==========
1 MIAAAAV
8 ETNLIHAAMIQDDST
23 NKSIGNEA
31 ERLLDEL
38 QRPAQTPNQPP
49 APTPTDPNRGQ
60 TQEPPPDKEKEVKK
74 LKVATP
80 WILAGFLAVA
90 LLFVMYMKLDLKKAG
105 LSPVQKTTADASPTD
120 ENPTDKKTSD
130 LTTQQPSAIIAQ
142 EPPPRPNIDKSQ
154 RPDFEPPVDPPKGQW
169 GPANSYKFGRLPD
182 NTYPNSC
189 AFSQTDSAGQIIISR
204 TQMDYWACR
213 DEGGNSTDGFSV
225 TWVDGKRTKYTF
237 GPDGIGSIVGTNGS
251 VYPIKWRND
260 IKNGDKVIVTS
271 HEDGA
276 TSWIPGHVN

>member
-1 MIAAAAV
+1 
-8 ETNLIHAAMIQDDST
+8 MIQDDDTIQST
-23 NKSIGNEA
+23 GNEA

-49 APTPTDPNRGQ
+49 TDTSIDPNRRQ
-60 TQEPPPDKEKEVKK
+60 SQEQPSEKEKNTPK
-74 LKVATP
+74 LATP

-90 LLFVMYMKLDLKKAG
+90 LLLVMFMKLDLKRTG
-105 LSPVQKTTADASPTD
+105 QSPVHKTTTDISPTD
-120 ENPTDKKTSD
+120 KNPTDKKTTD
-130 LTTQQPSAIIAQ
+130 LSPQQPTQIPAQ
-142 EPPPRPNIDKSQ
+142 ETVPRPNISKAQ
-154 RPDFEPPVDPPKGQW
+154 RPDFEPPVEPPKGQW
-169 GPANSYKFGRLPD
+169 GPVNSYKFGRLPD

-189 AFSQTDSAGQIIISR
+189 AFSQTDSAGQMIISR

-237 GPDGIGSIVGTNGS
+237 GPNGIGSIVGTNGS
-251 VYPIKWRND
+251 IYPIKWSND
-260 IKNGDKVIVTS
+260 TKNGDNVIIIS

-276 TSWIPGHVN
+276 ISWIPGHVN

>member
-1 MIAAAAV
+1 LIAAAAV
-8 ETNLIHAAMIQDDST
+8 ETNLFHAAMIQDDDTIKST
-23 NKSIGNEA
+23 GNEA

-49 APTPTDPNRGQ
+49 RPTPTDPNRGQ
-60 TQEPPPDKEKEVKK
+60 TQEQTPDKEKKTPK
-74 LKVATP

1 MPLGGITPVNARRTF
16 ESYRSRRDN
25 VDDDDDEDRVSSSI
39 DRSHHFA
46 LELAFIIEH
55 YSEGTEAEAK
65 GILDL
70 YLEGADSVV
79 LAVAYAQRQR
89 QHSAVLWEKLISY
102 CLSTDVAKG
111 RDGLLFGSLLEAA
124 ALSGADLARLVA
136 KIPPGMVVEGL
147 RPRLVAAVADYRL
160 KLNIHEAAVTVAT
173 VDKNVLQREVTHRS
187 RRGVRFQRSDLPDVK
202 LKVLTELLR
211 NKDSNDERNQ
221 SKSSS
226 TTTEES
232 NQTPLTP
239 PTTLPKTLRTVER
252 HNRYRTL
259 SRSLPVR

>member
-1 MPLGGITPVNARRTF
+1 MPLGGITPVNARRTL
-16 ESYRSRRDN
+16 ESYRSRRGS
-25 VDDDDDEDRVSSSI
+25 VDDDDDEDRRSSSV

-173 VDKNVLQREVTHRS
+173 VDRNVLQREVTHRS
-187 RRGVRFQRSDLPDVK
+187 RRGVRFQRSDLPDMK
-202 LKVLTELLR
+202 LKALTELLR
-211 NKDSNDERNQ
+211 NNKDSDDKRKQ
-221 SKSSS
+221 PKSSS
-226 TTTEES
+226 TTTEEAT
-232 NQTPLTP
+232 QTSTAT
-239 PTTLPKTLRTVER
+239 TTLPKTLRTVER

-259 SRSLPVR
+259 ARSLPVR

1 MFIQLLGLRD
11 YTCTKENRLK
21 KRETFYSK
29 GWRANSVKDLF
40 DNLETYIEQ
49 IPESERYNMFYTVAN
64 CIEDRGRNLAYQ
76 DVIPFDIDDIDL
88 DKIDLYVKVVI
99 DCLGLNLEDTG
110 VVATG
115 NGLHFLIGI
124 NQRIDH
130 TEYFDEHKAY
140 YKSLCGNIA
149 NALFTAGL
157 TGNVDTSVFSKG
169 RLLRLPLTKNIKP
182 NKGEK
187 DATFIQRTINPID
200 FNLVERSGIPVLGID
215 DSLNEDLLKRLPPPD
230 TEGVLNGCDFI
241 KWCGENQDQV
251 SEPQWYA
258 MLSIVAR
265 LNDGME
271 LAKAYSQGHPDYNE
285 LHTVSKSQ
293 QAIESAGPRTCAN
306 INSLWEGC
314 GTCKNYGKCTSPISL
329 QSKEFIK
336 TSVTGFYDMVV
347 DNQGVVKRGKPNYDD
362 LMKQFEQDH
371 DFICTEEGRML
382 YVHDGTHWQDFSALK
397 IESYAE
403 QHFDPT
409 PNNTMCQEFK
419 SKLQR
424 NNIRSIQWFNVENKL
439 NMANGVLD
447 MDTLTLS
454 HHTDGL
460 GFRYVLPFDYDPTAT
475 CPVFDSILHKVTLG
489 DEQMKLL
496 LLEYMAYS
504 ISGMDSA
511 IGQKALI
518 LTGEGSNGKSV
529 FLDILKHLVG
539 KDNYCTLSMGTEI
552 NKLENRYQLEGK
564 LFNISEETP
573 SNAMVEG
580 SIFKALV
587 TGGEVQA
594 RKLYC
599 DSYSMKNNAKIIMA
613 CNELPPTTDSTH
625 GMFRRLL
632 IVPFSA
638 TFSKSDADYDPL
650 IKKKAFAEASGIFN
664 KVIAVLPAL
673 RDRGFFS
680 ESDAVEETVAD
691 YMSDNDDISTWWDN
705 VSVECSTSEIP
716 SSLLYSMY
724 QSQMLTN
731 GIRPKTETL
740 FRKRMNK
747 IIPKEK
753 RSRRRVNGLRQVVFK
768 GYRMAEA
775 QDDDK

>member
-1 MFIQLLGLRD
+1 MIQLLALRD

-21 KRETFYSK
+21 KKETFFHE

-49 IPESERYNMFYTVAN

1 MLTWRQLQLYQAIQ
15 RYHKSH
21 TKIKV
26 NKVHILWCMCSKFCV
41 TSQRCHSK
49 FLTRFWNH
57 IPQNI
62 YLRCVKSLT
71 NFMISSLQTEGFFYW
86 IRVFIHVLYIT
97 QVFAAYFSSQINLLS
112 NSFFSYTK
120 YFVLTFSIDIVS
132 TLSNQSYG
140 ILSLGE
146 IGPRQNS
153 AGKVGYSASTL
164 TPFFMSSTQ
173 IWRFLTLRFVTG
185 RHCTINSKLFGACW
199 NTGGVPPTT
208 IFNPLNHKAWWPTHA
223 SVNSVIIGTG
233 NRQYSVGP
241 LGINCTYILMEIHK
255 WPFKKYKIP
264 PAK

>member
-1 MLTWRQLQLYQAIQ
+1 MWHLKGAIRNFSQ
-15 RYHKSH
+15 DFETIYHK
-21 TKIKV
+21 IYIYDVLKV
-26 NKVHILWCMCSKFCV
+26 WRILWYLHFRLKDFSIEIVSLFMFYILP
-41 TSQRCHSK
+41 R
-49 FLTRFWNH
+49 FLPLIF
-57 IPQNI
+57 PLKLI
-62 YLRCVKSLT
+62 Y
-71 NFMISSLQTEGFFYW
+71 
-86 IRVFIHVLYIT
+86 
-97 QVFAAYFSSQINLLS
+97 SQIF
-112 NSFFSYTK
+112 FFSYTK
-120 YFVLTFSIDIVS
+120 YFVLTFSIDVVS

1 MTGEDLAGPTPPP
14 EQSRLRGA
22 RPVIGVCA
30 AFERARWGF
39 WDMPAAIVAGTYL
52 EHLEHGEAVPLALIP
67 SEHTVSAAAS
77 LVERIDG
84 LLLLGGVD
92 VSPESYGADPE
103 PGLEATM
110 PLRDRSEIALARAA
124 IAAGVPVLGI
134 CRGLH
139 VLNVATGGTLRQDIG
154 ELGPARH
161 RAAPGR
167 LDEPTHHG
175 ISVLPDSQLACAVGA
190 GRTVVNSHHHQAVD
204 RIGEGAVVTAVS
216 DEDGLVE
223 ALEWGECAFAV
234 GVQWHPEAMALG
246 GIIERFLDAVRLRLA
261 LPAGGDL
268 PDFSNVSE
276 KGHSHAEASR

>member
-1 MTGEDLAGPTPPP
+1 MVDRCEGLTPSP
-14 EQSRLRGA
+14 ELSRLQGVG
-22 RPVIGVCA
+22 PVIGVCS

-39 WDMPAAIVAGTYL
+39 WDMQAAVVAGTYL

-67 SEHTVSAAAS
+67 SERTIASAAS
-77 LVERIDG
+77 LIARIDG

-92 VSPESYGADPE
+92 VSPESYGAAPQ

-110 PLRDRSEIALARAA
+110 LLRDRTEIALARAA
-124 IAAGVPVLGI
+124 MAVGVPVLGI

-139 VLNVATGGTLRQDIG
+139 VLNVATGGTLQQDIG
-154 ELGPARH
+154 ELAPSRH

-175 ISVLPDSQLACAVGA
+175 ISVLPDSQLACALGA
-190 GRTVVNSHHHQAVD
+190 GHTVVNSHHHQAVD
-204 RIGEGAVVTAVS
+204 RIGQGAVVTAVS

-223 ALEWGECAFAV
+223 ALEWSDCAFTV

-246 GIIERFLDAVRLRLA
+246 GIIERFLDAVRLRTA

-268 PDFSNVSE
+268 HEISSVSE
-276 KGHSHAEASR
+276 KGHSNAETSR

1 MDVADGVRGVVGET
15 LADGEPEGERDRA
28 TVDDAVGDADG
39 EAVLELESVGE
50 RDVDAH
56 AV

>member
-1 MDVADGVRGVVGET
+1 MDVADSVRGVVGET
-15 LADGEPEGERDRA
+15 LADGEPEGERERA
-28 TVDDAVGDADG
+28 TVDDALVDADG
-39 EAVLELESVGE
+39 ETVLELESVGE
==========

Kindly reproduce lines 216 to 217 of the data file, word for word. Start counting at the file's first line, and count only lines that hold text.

26 NKVHILWCMCSKFCV
41 TSQRCHSK